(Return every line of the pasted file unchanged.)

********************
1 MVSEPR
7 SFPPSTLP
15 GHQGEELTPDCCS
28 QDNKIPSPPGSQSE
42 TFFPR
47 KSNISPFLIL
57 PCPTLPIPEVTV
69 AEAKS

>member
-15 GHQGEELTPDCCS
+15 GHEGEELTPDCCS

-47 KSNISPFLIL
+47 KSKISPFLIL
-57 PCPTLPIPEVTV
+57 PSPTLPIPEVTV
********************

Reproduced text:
1 MVSEPR
7 SFPPSTLP
15 GHQGEELTPDCCS
28 QDNKIPSPPGSQSE
42 TFFPR
47 KSNISPFLIL
57 PCPTLPIPEVTV
69 AEAKS

>member
-15 GHQGEELTPDCCS
+15 GHEGEELTPDCCS

-47 KSNISPFLIL
+47 KSKISPFLIL
-57 PCPTLPIPEVTV
+57 PSPTLPIPEVTV